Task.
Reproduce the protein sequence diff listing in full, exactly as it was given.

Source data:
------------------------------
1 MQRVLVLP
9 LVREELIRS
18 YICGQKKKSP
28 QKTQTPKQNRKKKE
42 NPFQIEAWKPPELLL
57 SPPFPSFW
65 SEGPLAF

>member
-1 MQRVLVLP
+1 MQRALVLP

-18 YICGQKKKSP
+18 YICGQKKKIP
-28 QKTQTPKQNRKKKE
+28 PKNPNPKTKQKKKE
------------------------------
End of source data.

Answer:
1 MQRVLVLP
9 LVREELIRS
18 YICGQKKKSP
28 QKTQTPKQNRKKKE
42 NPFQIEAWKPPELLL
57 SPPFPSFW
65 SEGPLAF

>member
-1 MQRVLVLP
+1 MQRALVLP

-18 YICGQKKKSP
+18 YICGQKKKIP
-28 QKTQTPKQNRKKKE
+28 PKNPNPKTKQKKKE